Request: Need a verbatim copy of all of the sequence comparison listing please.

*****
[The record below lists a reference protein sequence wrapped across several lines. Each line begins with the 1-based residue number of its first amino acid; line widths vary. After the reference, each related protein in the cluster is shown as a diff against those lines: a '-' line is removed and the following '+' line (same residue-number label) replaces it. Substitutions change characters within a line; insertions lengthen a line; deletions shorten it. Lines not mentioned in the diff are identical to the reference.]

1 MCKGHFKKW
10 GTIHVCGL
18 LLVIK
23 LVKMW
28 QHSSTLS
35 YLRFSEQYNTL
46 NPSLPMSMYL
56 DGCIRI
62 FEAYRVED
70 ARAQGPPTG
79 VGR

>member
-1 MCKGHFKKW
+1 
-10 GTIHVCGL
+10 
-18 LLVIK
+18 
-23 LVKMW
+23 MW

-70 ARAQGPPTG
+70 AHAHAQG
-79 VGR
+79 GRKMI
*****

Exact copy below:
[The record below lists a reference protein sequence wrapped across several lines. Each line begins with the 1-based residue number of its first amino acid; line widths vary. After the reference, each related protein in the cluster is shown as a diff against those lines: a '-' line is removed and the following '+' line (same residue-number label) replaces it. Substitutions change characters within a line; insertions lengthen a line; deletions shorten it. Lines not mentioned in the diff are identical to the reference.]

1 MCKGHFKKW
10 GTIHVCGL
18 LLVIK
23 LVKMW
28 QHSSTLS
35 YLRFSEQYNTL
46 NPSLPMSMYL
56 DGCIRI
62 FEAYRVED
70 ARAQGPPTG
79 VGR

>member
-1 MCKGHFKKW
+1 
-10 GTIHVCGL
+10 
-18 LLVIK
+18 
-23 LVKMW
+23 MW

-70 ARAQGPPTG
+70 AHAHAQG
-79 VGR
+79 GRKMI